The Committee on House Administration, chaired by Rep. Zoe Lofgren (D-CA), has released its majority-staff analysis of current problems with the Electoral Count Act and a series of seven proposed reforms. The report is a good start and endorses many of the positions I’ve taken, along with other election-law experts I’ve been working with on these issues. It also rightly identifies an issue that has not received much attention yet but should in fact be addressed as part of ECA reform.
Starting with the most significant issues, here are the recommendations and my views on them:
- Congress should not have the power to second guess or reject the returns from a state when a state sends only a single slate of electors. Congress’ power should be limited to the narrow, technical role of addressing only any rare problems in an elector’s eligibility to vote or how they cast their vote. This is the position Ned Foley, Michael McConnell, Brad Smith, and I take in our recent Washington Post op-ed (to the extent there are concerns about possible manipulation of the process in the states, some of us are working on additional proposals to address that risk).
- Specify that the Dangerous “Failed to Make a Choice” Provision Applies Only in Narrow Circumstances, such as natural disasters. This is a critical reform I’ve been advocating for a long time.
- As part of updating the process, the report also suggests pushing back the date the electors meet, to give more time for completion of the vote counting, court challenges, and certification to take place. Ned and I endorsed that position last August.
- Eliminate the Safe Harbor and Add a Date By Which a Governor’s Duty to Certify Should be Completed, Along with the Right of Candidates to Seek Judicial Relief if the Governor Fails to Perform that Duty. The safe harbor provision does no real work and is highly confusing. This is consistent with proposals in our Washington Post op-ed, but goes beyond those to provide judicial relief as a backstop. I’m inclined to think this is a good proposal.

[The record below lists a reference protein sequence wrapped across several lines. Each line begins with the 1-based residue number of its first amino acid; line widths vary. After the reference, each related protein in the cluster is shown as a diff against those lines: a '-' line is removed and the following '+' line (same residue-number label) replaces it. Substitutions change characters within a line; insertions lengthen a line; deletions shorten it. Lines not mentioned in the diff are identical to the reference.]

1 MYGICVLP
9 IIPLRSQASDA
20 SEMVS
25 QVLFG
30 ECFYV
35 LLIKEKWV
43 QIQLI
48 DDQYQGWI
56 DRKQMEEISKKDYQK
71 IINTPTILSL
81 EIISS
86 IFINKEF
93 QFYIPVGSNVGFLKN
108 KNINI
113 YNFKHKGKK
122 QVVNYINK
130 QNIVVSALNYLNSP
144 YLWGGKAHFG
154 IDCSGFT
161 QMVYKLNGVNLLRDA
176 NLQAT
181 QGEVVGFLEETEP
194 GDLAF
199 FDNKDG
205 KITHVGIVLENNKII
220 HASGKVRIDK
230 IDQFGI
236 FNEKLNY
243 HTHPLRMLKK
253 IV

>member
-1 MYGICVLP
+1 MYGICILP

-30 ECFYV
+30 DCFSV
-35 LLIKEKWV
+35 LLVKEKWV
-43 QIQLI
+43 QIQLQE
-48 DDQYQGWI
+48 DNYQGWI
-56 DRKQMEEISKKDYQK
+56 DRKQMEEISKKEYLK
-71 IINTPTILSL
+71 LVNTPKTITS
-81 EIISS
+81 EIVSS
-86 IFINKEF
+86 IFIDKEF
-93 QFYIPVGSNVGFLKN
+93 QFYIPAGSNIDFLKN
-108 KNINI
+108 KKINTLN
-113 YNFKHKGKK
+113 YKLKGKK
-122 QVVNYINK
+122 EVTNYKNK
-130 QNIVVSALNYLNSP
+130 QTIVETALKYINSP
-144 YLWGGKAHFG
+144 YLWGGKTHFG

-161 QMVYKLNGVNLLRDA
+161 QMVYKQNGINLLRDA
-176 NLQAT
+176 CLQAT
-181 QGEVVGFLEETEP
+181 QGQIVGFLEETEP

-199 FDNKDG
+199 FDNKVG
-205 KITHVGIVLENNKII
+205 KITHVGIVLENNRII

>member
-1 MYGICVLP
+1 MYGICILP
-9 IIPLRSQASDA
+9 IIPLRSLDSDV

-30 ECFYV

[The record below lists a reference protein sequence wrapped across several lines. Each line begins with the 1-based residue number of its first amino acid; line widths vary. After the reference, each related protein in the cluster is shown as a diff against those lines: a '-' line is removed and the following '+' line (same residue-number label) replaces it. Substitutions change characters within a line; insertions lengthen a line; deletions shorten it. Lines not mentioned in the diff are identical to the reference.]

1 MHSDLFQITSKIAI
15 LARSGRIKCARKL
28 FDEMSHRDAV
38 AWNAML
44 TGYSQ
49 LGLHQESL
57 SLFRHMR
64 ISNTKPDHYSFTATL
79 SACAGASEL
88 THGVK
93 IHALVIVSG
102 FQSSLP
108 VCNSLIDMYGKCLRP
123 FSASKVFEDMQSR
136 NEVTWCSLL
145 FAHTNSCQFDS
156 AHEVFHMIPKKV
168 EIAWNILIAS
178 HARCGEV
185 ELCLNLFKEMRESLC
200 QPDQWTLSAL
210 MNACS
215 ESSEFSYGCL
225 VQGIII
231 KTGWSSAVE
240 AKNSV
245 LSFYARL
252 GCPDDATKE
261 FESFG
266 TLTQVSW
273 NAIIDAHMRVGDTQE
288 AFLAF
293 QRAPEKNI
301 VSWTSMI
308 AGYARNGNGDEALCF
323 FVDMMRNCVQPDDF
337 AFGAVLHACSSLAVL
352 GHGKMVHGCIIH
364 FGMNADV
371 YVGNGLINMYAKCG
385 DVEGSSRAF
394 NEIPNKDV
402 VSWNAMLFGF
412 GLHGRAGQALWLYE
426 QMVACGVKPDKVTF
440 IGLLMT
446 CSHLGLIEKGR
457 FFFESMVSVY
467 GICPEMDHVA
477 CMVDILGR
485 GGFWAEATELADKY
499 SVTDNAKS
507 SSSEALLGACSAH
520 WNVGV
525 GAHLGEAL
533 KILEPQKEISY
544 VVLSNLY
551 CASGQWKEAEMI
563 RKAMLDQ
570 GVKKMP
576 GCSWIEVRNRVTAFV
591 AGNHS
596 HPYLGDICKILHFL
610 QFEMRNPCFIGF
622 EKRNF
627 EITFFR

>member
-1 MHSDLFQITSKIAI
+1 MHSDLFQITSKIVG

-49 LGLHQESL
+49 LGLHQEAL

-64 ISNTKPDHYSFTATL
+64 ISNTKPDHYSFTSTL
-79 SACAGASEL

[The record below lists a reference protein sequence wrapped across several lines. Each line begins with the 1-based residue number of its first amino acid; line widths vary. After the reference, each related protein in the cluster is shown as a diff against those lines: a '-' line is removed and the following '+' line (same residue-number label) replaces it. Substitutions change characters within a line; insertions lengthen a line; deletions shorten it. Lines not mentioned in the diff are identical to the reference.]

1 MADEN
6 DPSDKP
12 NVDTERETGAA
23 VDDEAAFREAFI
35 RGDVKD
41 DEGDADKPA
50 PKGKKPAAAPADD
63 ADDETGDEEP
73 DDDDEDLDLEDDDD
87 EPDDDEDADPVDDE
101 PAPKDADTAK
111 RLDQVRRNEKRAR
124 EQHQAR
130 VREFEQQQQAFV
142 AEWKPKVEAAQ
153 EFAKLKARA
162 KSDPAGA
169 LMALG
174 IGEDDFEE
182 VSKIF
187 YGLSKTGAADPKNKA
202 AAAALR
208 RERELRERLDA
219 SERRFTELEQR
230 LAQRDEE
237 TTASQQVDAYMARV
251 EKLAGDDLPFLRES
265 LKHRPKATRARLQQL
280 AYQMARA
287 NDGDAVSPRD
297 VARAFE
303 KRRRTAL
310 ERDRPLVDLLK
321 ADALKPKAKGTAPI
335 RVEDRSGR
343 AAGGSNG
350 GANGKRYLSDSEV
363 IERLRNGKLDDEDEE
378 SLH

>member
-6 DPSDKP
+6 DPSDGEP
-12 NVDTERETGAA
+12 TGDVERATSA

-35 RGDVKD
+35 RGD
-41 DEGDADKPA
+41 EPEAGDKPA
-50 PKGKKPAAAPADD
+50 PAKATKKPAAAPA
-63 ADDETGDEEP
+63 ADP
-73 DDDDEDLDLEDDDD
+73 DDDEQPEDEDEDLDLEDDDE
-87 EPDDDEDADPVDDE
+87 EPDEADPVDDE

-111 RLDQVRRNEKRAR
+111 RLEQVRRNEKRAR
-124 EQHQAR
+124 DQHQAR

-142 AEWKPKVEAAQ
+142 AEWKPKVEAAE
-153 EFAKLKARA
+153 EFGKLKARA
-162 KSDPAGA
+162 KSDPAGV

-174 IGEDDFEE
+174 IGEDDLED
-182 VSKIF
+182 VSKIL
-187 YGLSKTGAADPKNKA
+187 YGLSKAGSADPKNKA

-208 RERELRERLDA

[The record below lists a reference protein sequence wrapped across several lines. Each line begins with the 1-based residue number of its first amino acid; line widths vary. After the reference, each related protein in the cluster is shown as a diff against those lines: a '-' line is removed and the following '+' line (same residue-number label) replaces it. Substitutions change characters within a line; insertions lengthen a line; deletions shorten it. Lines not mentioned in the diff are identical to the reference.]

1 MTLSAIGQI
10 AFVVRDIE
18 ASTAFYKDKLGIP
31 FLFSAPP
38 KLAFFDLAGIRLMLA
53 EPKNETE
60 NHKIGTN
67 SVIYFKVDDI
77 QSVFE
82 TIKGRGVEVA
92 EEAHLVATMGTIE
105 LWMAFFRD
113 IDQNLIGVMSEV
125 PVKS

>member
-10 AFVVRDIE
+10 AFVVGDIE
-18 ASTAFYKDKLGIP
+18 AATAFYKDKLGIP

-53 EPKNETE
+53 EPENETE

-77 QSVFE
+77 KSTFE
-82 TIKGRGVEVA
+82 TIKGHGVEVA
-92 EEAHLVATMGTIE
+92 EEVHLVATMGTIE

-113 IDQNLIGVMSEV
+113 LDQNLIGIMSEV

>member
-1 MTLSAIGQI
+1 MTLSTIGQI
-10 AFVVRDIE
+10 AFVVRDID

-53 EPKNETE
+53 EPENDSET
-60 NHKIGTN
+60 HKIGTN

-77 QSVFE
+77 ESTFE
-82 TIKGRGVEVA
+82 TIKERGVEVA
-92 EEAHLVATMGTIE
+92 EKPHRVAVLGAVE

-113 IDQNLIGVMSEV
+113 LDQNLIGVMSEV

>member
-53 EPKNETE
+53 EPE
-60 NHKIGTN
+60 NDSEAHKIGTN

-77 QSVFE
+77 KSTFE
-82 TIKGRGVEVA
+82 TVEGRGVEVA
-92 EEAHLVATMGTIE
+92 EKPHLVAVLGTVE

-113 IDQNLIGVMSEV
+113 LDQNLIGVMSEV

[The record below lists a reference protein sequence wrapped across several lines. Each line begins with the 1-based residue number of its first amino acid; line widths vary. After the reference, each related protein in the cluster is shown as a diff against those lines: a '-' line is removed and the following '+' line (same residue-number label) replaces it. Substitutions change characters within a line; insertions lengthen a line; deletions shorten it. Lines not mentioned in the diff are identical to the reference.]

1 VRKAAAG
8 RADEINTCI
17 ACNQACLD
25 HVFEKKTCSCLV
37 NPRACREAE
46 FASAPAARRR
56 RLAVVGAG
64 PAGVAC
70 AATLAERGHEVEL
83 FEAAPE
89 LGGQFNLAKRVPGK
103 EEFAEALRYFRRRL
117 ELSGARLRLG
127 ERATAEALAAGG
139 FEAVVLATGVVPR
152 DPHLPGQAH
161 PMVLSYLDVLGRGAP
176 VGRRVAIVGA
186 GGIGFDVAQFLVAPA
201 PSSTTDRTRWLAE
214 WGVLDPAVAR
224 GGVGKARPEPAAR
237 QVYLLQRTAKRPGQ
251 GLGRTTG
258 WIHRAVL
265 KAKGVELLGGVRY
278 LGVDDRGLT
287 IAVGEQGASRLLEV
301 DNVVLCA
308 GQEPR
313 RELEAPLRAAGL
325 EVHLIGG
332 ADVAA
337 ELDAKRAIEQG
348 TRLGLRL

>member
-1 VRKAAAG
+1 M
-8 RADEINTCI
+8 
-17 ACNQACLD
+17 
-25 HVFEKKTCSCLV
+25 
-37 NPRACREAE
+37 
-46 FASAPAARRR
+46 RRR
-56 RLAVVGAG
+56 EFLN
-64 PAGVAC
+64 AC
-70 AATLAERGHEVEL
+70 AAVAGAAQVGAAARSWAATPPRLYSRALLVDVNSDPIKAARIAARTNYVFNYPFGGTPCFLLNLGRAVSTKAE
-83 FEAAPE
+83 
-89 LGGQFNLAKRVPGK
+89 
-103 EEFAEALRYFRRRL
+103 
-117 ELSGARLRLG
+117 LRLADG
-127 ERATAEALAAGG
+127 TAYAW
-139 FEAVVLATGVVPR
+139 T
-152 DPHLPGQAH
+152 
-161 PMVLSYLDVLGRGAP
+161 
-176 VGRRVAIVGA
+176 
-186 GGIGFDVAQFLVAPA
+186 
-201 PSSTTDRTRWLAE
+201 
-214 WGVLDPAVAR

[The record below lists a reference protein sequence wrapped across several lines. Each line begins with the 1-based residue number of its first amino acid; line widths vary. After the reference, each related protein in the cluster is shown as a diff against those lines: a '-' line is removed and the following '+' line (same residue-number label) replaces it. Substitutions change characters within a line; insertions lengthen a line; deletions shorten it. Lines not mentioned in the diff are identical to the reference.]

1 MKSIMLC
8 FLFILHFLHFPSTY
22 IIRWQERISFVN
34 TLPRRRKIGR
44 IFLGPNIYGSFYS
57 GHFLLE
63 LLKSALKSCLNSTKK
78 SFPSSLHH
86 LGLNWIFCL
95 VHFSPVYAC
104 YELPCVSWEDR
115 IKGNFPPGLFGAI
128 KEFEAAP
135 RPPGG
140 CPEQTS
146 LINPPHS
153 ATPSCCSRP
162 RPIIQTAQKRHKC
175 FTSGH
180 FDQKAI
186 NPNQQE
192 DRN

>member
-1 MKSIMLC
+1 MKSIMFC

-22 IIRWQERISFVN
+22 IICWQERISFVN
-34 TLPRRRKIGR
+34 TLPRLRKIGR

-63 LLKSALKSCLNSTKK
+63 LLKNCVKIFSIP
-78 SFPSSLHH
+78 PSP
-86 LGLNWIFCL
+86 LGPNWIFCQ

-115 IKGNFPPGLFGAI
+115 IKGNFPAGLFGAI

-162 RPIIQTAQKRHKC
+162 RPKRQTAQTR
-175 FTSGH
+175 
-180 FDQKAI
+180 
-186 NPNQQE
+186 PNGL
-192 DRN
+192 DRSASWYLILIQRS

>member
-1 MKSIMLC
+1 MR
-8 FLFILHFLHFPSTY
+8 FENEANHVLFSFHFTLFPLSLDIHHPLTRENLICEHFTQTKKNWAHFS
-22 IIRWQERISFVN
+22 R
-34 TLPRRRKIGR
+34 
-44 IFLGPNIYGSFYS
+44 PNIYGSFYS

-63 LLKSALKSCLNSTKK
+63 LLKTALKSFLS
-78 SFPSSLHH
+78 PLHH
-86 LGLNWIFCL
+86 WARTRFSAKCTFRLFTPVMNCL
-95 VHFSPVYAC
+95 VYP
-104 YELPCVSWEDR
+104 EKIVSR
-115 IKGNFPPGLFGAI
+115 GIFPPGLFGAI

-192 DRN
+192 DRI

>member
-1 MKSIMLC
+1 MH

- Clarify the Denominator For Determining Who has Won a Majority of the Electoral Votes. This is the issue that has received little attention so far. The committee is right to highlight it and to insist that Congress should do what it can to clarify the issue.
If for some legitimate reason, the vote of an elector or electors cannot be included in the count, how does that affect the denominator against which “majority” is determined? Congress should provide an answer before we get to any moment in which that might occur. The Constitution might play a role here, but to the extent there is any ambiguity in how to apply the relevant constitutional provisions in these circumstances, a statutory commitment would have two benefits. It would guide future Congresses and, to the extent the courts were to play any role in addressing the issue, it would inform judicial analysis. The constitutional text refers to the “whole number of electors appointed,” and the report concludes that if an elector has not been validly appointed, then that elector should not be included in the denominator.
- Clarify that federal law permits states to process absentee ballots before or after Election Day. I don’t think federal law has been an obstacle to this, and most states do so already. But the failure of states such as Pennsylvania, Michigan, and Wisconsin to permit their officials to process absentee ballots as they are received, or at least several days before Election Day for those received by then, was inevitably going to lead to delays on when we would know who had won those states. In advance of the 2020 election, I argued that late-counting of absentees could trigger conspiracy stories about the counting, and that states should permit processing of these absentees well in advance of Election Day. I don’t think federal law ever stood in the way of this, but it’s fine to clarify that.
- Clarify the VP’s Role and Raise the Threshold for Objections. These two proposals are going to be included in any ECA reform discussion. Because I’ve folded these together, that brings us to the seven reform proposals in the report.
The Committee on House Administration’s majority-staff report is a good starting point for further ECA reform discussion.